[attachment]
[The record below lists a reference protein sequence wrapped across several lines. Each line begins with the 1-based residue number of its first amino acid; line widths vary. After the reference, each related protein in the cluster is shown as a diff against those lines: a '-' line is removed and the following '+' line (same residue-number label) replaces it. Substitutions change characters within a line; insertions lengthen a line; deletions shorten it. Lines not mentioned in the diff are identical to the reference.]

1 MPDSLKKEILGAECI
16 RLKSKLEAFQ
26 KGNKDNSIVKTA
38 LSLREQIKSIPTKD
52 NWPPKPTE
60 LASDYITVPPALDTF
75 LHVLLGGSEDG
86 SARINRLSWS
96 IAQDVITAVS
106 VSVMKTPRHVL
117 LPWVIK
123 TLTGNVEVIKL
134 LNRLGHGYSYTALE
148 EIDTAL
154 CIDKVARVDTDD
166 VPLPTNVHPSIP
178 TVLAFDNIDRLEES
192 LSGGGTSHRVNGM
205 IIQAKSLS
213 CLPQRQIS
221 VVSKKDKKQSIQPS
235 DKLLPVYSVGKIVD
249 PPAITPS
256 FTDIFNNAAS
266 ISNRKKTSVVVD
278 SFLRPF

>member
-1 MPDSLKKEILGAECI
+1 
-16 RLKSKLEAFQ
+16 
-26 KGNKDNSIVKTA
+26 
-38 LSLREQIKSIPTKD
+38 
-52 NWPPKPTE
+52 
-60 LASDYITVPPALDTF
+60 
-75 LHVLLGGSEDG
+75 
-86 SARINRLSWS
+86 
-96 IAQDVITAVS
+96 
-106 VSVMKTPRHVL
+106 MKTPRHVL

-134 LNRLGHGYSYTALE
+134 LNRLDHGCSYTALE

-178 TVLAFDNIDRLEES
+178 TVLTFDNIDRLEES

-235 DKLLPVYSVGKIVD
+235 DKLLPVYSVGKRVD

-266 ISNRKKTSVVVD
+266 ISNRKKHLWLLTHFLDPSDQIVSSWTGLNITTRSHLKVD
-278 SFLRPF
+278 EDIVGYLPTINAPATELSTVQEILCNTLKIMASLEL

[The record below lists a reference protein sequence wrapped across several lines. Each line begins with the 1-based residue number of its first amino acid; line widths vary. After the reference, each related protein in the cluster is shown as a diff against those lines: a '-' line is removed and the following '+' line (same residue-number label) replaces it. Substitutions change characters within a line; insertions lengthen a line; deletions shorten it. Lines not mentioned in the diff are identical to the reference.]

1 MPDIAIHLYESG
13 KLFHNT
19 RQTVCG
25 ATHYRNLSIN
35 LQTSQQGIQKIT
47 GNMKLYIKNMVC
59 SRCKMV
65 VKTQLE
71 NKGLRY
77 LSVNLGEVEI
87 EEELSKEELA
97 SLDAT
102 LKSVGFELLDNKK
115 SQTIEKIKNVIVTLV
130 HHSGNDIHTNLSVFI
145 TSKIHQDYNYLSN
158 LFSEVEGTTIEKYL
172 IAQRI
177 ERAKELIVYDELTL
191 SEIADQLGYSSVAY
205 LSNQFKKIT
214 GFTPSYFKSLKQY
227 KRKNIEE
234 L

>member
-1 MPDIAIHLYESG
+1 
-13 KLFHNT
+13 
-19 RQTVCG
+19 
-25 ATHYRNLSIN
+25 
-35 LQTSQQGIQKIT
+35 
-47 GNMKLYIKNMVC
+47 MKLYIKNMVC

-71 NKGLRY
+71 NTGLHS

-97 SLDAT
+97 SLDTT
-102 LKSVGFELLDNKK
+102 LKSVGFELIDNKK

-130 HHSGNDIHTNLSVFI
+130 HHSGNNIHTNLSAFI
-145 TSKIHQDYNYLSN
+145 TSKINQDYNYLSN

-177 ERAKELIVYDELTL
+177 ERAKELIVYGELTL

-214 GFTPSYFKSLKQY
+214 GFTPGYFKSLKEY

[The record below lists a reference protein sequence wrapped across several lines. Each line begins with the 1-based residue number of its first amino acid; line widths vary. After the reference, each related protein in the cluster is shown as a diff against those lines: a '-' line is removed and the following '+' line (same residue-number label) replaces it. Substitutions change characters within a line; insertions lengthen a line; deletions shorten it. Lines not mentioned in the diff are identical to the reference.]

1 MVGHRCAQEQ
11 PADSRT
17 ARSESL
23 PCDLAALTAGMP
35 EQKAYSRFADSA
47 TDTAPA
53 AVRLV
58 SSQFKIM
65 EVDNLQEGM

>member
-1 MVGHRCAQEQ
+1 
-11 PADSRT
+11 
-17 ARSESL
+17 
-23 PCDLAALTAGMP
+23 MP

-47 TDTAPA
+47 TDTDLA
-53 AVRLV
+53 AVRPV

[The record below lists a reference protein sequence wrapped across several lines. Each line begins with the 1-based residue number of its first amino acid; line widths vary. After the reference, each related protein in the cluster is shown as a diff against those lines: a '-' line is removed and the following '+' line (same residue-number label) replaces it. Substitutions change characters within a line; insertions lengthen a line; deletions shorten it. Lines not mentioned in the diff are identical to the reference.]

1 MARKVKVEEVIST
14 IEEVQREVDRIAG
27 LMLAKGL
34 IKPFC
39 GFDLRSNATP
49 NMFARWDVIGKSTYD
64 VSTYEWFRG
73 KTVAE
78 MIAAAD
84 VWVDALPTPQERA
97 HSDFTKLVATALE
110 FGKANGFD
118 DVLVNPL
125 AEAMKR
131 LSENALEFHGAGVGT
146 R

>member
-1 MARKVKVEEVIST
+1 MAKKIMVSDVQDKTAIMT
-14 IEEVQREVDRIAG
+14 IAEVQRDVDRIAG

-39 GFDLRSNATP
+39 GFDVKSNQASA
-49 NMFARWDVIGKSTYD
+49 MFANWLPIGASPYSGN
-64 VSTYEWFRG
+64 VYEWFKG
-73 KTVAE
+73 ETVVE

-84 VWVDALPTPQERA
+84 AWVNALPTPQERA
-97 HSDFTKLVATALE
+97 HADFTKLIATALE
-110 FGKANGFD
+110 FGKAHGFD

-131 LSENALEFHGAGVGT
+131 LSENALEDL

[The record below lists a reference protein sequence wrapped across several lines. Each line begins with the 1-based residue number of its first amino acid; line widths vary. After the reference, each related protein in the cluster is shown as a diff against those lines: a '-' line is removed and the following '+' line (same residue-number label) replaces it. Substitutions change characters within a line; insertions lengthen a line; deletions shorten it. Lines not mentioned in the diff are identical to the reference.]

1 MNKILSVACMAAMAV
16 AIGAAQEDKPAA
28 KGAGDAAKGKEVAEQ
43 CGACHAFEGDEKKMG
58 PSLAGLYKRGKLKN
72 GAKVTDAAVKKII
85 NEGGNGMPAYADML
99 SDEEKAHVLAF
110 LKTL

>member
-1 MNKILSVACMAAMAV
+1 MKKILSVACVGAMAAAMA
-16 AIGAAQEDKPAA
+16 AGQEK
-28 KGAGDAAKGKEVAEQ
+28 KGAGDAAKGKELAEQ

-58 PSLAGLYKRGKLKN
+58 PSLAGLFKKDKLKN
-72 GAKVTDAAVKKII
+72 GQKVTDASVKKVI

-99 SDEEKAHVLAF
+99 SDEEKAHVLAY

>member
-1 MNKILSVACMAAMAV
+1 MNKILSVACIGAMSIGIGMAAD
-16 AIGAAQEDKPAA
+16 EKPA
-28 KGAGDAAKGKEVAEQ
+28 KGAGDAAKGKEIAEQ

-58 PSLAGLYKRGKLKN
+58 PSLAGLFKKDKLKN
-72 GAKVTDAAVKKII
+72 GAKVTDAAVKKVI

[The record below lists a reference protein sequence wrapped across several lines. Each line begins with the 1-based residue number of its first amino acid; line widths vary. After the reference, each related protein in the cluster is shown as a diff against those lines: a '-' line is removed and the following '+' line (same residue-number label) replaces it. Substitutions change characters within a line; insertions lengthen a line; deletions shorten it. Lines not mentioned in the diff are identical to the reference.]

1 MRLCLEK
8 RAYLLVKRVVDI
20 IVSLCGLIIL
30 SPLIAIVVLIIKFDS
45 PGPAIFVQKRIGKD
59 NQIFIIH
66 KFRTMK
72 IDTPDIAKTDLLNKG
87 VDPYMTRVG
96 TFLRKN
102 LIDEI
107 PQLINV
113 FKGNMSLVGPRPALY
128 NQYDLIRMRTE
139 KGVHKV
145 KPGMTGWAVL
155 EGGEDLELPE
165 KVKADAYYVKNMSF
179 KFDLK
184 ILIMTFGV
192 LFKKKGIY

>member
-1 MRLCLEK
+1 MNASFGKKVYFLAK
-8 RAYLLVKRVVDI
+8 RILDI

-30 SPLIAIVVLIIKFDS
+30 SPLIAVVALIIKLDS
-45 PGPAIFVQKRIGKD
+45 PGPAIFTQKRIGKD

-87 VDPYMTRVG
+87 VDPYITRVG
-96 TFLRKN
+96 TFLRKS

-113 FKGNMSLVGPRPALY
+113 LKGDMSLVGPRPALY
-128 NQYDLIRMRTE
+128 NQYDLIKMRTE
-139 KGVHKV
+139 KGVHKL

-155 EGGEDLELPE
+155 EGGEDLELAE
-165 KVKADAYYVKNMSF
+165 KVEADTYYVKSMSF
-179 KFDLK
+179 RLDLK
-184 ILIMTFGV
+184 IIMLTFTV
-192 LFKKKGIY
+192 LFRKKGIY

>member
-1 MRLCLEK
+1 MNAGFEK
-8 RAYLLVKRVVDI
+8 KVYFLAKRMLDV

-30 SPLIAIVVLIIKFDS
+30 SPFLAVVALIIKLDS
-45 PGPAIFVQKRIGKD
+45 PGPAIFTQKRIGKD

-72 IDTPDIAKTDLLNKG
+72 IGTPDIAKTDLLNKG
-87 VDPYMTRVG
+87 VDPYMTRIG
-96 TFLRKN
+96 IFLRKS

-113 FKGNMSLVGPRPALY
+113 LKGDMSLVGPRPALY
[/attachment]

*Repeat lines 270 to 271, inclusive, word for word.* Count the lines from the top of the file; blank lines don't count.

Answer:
-96 TFLRKN
+96 IFLRKS